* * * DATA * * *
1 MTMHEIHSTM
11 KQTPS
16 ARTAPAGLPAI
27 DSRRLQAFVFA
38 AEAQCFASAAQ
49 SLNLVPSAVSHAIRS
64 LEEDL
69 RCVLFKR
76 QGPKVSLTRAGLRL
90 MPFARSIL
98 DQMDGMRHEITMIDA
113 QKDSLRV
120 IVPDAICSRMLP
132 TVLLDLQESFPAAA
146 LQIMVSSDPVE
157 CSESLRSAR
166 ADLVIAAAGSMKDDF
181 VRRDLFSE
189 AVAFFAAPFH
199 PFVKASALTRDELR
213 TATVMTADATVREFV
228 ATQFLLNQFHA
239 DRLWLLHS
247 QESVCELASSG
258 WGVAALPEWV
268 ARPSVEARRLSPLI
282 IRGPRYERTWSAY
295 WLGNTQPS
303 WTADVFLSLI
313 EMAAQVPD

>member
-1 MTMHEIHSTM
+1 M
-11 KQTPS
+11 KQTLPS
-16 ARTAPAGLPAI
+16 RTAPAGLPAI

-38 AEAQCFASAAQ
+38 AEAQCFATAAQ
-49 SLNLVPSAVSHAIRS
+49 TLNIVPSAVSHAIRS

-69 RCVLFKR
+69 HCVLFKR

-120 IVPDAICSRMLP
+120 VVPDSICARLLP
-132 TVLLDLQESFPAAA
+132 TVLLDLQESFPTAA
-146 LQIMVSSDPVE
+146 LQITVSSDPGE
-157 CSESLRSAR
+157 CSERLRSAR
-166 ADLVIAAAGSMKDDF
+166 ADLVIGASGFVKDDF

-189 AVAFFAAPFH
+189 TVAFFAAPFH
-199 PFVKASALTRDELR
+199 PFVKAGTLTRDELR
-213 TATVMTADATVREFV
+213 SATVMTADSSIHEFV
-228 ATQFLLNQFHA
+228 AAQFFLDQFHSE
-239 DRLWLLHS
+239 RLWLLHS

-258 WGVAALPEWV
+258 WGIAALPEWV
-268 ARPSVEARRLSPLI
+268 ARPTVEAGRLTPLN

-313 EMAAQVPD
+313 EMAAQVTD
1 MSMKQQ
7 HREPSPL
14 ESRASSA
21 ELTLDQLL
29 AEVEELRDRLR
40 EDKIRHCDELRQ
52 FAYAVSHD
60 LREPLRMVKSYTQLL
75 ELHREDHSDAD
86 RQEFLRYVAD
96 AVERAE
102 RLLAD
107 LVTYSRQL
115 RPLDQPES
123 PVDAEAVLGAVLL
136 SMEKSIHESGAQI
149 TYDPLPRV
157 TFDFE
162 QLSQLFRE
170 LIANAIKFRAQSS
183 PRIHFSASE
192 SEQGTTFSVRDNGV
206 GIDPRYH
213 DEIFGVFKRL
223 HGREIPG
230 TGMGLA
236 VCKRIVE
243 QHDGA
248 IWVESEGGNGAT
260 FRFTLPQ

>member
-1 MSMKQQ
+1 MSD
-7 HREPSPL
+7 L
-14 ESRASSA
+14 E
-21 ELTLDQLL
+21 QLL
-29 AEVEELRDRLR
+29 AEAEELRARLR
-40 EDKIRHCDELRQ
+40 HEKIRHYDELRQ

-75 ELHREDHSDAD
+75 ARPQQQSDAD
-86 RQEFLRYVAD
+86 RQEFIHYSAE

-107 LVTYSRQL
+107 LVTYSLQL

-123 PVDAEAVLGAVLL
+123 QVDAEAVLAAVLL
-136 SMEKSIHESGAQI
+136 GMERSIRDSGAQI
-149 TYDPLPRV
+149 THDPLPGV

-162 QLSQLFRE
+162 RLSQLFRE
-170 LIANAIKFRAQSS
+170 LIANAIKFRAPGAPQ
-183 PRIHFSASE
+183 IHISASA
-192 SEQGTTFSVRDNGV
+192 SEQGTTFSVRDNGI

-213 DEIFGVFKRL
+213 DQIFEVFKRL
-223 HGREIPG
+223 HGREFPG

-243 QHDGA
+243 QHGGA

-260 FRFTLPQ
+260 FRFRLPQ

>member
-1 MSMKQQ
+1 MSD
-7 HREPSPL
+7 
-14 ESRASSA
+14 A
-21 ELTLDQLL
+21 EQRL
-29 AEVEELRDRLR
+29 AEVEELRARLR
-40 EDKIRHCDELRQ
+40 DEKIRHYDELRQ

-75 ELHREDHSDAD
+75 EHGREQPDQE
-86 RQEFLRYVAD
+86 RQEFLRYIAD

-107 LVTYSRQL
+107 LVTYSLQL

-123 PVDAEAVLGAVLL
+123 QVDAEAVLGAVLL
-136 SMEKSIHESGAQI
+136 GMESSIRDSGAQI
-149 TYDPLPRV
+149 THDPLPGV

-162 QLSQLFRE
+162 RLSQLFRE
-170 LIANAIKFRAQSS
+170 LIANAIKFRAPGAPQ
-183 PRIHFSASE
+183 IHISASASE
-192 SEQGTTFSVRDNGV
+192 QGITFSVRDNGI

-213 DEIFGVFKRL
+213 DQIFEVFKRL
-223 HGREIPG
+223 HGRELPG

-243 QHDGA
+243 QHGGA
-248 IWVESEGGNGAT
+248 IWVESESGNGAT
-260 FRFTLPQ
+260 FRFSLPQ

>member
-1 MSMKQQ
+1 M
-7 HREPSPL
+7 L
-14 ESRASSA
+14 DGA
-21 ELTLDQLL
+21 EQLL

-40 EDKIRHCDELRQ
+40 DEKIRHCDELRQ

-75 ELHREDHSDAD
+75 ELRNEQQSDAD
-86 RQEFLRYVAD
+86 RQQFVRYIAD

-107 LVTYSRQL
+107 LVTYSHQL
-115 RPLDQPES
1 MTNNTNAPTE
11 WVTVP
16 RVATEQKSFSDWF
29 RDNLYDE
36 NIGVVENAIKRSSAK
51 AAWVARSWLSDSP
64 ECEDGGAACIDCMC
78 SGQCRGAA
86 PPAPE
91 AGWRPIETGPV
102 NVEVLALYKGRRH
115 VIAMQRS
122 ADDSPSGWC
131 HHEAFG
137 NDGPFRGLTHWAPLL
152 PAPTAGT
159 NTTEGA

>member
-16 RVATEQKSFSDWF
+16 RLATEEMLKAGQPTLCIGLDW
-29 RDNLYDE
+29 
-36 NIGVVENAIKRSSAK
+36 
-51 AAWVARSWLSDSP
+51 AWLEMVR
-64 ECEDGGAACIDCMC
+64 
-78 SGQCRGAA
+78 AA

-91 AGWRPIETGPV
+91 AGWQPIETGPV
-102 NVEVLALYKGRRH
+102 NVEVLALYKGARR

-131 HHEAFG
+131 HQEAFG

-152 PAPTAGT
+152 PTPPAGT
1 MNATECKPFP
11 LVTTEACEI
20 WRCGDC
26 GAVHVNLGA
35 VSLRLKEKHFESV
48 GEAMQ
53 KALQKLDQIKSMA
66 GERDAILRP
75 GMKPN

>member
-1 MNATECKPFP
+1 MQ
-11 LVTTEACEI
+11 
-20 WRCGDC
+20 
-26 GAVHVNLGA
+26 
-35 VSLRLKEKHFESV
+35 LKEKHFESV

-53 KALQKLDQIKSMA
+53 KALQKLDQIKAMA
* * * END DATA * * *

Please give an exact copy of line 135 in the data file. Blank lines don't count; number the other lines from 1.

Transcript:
-223 HGREIPG